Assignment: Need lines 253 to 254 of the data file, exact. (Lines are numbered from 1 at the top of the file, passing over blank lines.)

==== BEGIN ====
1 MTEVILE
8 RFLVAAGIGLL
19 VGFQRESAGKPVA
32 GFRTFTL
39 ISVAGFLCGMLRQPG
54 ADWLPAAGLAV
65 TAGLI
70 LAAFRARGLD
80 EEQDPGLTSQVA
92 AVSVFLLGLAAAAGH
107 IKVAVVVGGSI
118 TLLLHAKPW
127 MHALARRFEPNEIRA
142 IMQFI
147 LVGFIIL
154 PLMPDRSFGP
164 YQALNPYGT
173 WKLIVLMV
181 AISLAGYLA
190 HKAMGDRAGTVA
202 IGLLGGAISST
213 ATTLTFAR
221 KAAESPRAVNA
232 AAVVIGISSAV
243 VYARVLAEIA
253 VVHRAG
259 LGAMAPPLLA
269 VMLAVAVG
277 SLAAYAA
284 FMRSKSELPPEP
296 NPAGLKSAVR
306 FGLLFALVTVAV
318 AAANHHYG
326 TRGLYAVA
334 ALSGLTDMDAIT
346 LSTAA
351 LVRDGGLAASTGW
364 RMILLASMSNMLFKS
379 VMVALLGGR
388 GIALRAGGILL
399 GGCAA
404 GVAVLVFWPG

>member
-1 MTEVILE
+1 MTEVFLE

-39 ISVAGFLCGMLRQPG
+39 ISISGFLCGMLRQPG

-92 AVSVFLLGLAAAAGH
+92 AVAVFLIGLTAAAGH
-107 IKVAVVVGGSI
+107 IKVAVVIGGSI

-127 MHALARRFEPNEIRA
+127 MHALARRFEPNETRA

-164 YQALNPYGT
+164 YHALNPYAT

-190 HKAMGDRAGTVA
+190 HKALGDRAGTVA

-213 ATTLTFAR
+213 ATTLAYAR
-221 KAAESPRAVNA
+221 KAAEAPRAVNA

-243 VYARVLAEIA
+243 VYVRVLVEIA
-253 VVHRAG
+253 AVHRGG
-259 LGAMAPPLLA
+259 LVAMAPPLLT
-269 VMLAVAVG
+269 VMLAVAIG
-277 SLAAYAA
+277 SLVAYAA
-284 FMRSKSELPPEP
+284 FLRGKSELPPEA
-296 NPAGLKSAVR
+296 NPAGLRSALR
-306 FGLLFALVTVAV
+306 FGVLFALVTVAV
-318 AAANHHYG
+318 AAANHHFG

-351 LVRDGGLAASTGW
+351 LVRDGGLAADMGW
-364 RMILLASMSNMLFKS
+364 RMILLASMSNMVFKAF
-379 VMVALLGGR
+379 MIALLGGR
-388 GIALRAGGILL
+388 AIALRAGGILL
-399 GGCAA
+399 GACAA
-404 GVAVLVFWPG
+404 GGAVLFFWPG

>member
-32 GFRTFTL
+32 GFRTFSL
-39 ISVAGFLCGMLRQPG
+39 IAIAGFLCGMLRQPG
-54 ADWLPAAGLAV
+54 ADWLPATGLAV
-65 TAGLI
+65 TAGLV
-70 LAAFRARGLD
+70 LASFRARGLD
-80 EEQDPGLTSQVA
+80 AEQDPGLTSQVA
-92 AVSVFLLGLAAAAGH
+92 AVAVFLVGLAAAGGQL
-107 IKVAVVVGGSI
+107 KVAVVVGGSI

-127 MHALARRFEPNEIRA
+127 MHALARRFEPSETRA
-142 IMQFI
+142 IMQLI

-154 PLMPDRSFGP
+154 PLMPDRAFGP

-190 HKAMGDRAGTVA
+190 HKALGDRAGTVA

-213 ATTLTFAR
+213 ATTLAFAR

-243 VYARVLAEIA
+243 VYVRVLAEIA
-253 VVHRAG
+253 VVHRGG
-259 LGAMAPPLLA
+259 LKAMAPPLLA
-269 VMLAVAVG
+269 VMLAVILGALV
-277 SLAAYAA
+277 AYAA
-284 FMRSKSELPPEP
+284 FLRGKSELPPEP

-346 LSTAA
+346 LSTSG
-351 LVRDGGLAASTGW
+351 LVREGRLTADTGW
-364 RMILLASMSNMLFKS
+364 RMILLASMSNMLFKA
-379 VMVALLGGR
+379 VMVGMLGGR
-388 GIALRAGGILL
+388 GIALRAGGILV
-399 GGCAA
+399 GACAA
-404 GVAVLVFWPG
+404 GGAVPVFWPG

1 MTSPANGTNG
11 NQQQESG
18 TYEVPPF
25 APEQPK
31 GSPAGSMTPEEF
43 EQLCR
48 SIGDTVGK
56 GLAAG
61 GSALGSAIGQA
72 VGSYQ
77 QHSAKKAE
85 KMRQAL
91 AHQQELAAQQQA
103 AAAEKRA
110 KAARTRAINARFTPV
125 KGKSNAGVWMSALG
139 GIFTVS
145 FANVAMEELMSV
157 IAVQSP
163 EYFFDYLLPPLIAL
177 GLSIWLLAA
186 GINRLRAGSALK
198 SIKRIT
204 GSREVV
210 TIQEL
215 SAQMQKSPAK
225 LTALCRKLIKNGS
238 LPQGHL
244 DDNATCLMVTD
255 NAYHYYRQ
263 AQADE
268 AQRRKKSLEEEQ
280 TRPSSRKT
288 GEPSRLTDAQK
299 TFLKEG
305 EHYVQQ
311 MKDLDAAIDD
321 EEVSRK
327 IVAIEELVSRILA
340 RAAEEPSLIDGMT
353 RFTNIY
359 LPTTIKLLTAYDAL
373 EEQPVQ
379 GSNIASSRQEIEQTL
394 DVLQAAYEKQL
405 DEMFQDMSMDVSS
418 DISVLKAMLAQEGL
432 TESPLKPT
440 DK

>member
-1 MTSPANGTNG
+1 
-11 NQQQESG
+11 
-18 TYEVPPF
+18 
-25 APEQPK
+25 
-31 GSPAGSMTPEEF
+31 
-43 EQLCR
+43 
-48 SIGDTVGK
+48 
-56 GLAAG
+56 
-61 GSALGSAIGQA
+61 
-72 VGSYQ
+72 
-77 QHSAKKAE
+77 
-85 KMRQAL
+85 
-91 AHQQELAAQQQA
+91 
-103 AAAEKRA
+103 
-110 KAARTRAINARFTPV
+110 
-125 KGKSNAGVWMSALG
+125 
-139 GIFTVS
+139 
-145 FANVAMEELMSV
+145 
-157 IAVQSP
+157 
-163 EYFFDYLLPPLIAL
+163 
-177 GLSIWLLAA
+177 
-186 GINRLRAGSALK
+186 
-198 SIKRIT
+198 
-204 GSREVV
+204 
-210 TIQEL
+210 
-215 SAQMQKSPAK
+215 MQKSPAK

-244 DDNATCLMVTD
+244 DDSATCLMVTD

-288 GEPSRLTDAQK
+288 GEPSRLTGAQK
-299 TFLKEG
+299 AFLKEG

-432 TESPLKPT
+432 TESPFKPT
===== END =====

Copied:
-432 TESPLKPT
+432 TESPFKPT